Slim Devices made their name in 2001 with the SLIMP3, a networked MP3 and Internet radio player. The SLIMP3 won a five-out-of-five mouse rating in Macworld magazine, and was featured in GQ magazine and on TechTV's The Screen Savers. This year, they're trying to repeat the success with Squeezebox, an 802.11-enabled version.
The interesting thing about the SLIMP3 and the Squeezebox from our point of view, though, is that the server which drives the player is written in Perl, and developers are allowed -- in fact, encouraged -- to hack on it and make the devices do interesting things. A developer community has sprung up around the SLIMP3, and some interesting third-party hacks have been produced.
We caught up with Dean Blackketter from Slim Devices, who took some time out from moving Squeezeboxes to answer a few of our questions.
perl.com: What made you decide, first of all, to write the server code in Perl?
Dean: Sean [Adams, Slim Devices founder] wrote the very first version of the software in Perl because he was able to get it up and running quickly. When I first encountered Sean and SLIMP3, I was a little afraid of Perl, having been primarily a C and C++ programmer, mostly because when I tried to read it, I got confused by idiomatic usage.
I first decided to rewrite the thing in C, but I couldn't really get started until I could read the existing code. So I bought a copy of Learning Perl and read it in two evenings. Halfway through the first chapter something clicked and I said, "That's so cool!" Then, about every 10 pages after I'd repeat, "That's so cool!" again, but a little louder. By the end, I was sold. At that point I dug in and started making the software better.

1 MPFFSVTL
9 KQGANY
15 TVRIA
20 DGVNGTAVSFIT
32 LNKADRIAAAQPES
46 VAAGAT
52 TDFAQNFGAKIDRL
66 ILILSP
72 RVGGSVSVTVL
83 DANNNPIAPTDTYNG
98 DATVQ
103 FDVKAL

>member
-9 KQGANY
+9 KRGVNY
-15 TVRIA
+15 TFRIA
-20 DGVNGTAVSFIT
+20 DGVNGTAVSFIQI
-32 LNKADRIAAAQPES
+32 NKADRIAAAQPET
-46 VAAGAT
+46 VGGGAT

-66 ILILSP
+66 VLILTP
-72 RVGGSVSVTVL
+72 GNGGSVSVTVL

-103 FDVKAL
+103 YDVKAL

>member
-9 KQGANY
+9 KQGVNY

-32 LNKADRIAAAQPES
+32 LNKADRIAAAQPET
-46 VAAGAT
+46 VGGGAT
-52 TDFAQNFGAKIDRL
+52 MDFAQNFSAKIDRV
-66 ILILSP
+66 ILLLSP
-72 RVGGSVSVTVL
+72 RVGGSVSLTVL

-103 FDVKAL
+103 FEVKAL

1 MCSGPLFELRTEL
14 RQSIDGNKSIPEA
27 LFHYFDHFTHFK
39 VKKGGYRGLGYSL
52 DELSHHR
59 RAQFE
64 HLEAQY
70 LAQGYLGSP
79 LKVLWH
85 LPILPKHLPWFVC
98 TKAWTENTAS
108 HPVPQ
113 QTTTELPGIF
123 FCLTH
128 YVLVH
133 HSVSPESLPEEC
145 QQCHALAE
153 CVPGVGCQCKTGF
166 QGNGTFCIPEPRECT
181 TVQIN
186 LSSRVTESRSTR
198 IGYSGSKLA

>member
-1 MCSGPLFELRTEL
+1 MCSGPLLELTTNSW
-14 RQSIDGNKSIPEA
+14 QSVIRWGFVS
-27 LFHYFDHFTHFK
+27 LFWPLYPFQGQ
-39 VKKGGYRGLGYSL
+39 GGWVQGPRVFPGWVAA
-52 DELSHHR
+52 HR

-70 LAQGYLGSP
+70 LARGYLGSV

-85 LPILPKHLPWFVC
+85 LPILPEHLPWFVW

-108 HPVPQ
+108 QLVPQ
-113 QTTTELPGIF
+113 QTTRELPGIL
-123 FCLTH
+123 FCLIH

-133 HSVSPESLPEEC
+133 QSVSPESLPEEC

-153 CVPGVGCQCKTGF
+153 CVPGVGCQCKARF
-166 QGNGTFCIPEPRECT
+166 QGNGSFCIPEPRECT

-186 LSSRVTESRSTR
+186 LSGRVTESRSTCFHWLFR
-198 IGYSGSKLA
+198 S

What features of Perl were particularly helpful when you were writing the SlimServer?
The greatest feature of Perl, for us, is that so many people know it. Since our software is open source, we benefit from as many users as possible being able to read and improve our code base. Anybody who's thrown together a little Perl CGI or script is a potential contributor to our software.
Second, the ability for us to offer our software on a wide array of platforms (Mac OS X, Windows 98/ME/NT/2000/XP, BSD, Linux, Solaris) and also be deployed on server appliances makes it possible for us to get our product running as broadly as possible.
Third, even though our product's primary feature is playing back audio, the bulk of the software really is processing text. Our built-in HTTP server, command-line interface, device-user interface, and even music meta-information is all text-based, and Perl is nearly the perfect language for this.
What issues did you have to face when considering how to distribute a Perl-based consumer application, and how did you approach them?
Distributing a Perl application on the traditional Unix-like platforms (BSD, Solaris, Linux) is easy. Things got a bit harder on Mac OS X, since command-line solutions aren't acceptable to Mac users. Initially, I wrote a simple graphical application (in AppleScript!) that acted as a launcher for our server software, but this was really not good enough for Mac users. One of our Open Source contributors, Dave Nanian, came to the rescue and built us a System Preferences pane and installer application that work as they should on a Mac.